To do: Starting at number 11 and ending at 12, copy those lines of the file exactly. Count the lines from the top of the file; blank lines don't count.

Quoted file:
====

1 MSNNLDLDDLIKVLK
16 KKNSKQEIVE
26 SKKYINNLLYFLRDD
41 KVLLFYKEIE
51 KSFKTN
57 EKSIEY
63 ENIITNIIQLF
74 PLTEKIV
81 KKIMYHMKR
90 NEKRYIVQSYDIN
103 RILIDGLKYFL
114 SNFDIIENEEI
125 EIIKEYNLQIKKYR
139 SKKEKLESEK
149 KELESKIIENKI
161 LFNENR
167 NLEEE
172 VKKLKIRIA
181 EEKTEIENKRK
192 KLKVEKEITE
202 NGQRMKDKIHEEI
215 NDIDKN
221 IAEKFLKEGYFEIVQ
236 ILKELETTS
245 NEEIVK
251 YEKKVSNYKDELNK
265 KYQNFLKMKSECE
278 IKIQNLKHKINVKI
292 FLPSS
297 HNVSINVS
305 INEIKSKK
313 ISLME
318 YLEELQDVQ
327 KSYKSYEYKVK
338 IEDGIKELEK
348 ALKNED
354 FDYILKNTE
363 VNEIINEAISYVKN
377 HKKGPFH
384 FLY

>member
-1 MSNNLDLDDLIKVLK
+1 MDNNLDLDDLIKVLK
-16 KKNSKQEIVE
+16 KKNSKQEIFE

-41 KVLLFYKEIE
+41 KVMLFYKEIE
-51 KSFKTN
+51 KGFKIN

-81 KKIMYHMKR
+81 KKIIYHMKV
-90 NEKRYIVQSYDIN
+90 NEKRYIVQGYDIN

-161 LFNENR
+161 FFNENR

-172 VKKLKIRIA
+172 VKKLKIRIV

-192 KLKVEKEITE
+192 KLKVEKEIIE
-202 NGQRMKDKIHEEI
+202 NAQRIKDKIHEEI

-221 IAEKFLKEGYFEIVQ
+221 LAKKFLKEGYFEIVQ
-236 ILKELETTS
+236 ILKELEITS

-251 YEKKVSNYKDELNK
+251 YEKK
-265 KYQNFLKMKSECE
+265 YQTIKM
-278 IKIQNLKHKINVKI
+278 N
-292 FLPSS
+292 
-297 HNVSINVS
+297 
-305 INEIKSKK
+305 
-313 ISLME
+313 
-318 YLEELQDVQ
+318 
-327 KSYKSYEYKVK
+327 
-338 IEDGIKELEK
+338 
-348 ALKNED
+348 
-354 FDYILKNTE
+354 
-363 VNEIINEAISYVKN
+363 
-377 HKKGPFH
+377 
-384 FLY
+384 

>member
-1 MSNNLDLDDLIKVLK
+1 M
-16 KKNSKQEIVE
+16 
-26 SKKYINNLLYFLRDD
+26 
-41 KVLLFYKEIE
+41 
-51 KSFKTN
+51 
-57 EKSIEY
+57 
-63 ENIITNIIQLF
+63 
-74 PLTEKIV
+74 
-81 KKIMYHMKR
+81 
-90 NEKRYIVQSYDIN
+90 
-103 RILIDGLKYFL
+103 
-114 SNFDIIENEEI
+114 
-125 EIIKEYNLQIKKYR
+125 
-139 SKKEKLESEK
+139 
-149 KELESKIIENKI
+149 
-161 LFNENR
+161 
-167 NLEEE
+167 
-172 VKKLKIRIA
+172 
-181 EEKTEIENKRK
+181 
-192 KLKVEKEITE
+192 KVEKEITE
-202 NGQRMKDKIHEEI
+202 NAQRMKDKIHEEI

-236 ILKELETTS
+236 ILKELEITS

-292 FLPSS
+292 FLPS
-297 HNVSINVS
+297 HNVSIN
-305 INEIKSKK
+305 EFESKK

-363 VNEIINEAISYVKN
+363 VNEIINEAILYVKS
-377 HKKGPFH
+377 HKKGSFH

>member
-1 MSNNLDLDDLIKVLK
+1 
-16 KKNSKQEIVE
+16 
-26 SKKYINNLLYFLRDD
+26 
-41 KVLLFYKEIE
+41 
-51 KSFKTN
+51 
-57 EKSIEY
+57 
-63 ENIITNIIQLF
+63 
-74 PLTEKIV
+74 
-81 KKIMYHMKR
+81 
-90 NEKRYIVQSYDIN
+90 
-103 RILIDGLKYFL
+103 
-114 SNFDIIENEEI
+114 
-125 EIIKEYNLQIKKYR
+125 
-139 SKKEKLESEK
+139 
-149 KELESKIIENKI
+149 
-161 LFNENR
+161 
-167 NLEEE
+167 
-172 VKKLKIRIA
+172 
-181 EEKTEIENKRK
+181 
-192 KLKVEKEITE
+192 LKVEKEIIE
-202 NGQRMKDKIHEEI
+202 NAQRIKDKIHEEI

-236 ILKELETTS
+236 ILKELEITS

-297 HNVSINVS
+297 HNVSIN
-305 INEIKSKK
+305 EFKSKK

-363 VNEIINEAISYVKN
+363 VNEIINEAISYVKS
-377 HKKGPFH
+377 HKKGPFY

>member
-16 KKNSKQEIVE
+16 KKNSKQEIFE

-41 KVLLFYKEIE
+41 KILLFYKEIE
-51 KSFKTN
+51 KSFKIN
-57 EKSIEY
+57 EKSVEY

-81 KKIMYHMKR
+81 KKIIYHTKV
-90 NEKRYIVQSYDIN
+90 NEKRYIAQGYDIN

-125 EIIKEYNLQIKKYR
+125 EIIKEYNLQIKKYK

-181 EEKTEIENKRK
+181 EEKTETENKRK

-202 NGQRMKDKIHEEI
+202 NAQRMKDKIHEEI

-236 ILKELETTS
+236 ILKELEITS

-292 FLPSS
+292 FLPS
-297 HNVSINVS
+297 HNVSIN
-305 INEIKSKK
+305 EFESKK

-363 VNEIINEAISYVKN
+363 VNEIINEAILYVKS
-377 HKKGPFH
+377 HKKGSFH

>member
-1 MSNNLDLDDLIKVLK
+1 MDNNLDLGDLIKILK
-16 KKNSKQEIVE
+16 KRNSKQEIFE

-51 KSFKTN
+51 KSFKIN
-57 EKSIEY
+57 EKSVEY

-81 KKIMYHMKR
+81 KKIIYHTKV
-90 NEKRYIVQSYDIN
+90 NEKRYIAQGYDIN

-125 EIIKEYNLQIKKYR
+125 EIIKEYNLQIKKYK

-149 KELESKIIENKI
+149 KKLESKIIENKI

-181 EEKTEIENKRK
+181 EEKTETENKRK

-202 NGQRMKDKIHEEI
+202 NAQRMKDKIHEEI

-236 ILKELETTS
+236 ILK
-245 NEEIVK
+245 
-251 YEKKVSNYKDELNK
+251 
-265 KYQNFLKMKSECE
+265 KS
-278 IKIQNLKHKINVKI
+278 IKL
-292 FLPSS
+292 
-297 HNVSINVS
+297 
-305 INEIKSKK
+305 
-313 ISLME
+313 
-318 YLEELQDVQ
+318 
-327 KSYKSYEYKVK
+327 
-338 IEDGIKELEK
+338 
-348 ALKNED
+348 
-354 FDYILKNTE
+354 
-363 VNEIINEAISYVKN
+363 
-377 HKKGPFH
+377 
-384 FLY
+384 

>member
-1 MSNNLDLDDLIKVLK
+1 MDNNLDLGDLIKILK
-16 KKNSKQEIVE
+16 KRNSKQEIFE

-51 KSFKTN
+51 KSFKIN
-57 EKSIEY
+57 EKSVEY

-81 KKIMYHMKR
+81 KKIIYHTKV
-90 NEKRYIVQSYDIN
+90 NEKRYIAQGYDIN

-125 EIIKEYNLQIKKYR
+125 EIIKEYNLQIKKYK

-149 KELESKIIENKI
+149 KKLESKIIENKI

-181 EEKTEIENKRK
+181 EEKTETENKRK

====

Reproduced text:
103 RILIDGLKYFL
114 SNFDIIENEEI